At the end of the passage, the author suggests that
it would be ideal if the
(A) differences between the Lees family and the
American doctors could be resolved quickly
(B) concerns and opinions of the Lees family and
the American doctors could be merged
(C) American doctors could take the time to learn
more about their Hmong patients
(D) Hmong patients could become more vocal in
defense of their rights
(E) Hmong patients could get medical treatment
consistent with their cultural beliefs


  1. At the end of the passage, the author suggested that it would be ideal if the: (B) concerns and opinions of the Lees family and the American doctors could be merged.

    What is this passage about?

    This passage was extracted from the preface to a book written by an American journalist in 1997. It comprised of detailed information on the disagreement which existed between doctors and family members (Lees family) about a child’s medical treatment at a hospital located in California.
    At the end of this passage, the author opined that he imagined what the tape would sound like if he could splice the voices of the aggrieved Lees family and those of the American doctors on a single tape, and hear them speak a common language.

    What is an inference?

    An inference can be defined as a process through which a reader can deduce the meaning or message (information) that is associated with an author’s literary work, especially through induction.
    Based on the information at the end of this passage, we can infer and logically deduce that the author suggested that it would be ideal if the concerns and opinions of the Lees family and the American doctors could be heard and as such resolved quickly.
    Read more on inference here:
    Complete Passage:
    Under my desk I keep a large carton of cassette tapes. Though they have all been transcribed, I still like to listen to them from time to time. Some are quiet and easily understood. They are filled with the voices of American doctors, interrupted occasion- 5 ally by the clink of a coffee cup or beep of a pager. The  rest — more than half of them — are very noisy. They are filled with the voices of the Lees family, Hmong refugees from Laos who came to the United States in 1980. Against a background of babies crying, children playing, doors 10 slamming, dishes clattering, a television yammering, and an air conditioner wheezing, I can hear the mother’s voice, by turns breathy, nasal, gargly, or humlike as it slides up and down the Hmong language’s eight tones; the father’s voice, louder, slower, more vehement; and my interpreter’s voice, 15 mediating in Hmong and English, low and deferential in each. The hubbub summons sense-memories:  the coolness of the red metal folding chair, reserved for guests, that was always set up when I arrived in the apartment; the shadows cast by the amulet that hung from the ceiling and swung in 20 the breeze on its length of grocer’s twine; the tastes of Hmong food. I sat on the Lees’ red chair for the first time on  May 19, 1988. Earlier that spring I had come to Merced, California, because I had heard that there were some 25 misunderstandings at the county hospital between its Hmong patients and medical staff. One doctor called them “collisions,” which made it sound as if two different kinds of people had rammed into each other, head on, to the accompaniment of squealing brakes and breaking glass.30 As it turned out, the encounters were messy but rarely frontal. Both sides were wounded, but neither side seemed to know what had hit it or how to avoid another crash. I have always felt that the action most worth watching occurs not at the center of things but where edges meet.35 I like shorelines, weather fronts, international borders. These places have interesting frictions and incongruities, and often, if you stand at the point of tangency, you can  see both sides better than if you were in the middle of either one. This is especially true when the apposition is cultural.40 When I first came to Merced, I hoped that the culture of American medicine, about which I knew a little, and the culture of the Hmong, about which I knew nothing, would somehow illuminate each other if I could position myself between the two and manage not to get caught in the cross- 45 fire. But after getting to know the Lees family and their daughter’s doctors and realizing how hard it was to blame anyone, I stopped analyzing the situation in such linear  terms. Now, when I play the tapes late at night, I imagine what they would sound like if I could splice them together, 50 so the voices of the Hmong and those of the American doctors could be heard on a single tape, speaking a common language.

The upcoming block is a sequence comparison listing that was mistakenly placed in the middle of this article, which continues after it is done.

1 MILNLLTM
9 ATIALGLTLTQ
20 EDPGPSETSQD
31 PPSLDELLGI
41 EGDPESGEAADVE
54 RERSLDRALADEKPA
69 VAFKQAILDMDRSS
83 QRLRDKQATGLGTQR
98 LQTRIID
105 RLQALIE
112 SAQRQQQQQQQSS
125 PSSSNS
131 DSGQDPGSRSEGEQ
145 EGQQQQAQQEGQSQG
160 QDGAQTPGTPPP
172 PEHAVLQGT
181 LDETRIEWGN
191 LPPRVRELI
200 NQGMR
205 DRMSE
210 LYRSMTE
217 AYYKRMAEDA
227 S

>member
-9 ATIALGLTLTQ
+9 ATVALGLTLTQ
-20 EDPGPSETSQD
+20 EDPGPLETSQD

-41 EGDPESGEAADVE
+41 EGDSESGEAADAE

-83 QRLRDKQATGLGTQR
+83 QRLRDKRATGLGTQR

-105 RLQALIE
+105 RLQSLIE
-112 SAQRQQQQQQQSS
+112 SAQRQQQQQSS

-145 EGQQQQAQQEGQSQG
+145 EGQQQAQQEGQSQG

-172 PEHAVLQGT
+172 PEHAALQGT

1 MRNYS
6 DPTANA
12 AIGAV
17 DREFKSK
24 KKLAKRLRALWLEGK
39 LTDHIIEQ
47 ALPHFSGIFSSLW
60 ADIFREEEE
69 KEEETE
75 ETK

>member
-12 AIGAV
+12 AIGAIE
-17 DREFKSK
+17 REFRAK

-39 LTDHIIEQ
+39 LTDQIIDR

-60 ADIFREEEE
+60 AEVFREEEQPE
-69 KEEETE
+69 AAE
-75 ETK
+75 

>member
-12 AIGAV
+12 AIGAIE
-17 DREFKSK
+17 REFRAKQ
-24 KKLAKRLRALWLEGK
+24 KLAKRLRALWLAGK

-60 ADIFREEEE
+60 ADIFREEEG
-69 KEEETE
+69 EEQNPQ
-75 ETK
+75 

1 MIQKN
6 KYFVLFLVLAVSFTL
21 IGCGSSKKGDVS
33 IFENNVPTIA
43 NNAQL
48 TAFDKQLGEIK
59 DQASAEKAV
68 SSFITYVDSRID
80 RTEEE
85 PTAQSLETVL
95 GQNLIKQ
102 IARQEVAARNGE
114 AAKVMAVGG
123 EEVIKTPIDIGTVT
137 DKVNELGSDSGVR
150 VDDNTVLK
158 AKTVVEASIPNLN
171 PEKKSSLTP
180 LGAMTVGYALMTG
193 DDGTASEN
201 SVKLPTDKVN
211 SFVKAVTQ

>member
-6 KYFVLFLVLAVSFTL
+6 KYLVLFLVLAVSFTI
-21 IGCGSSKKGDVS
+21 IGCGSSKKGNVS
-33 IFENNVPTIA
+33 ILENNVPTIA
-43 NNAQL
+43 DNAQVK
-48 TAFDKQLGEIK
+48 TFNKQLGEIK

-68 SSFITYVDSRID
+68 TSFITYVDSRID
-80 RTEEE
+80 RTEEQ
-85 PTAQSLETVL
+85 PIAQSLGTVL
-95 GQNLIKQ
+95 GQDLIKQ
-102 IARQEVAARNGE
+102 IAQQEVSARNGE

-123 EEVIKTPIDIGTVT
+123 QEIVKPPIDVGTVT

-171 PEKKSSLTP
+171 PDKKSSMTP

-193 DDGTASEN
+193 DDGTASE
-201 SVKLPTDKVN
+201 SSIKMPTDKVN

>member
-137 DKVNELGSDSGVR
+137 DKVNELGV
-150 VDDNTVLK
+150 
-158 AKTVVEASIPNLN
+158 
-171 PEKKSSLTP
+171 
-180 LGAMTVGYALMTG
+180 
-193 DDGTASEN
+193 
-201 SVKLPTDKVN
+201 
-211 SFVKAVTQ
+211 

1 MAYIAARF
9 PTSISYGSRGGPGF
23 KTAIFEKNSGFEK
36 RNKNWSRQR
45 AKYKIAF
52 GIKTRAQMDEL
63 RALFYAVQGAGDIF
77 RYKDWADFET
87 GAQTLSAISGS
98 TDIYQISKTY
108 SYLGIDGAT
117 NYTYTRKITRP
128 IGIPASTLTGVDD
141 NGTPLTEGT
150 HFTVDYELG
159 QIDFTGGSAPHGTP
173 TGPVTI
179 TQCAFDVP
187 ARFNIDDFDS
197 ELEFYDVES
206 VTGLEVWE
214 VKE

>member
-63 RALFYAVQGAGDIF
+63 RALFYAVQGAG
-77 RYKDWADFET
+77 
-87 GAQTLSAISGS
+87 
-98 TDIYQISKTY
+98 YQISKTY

Leave a Comment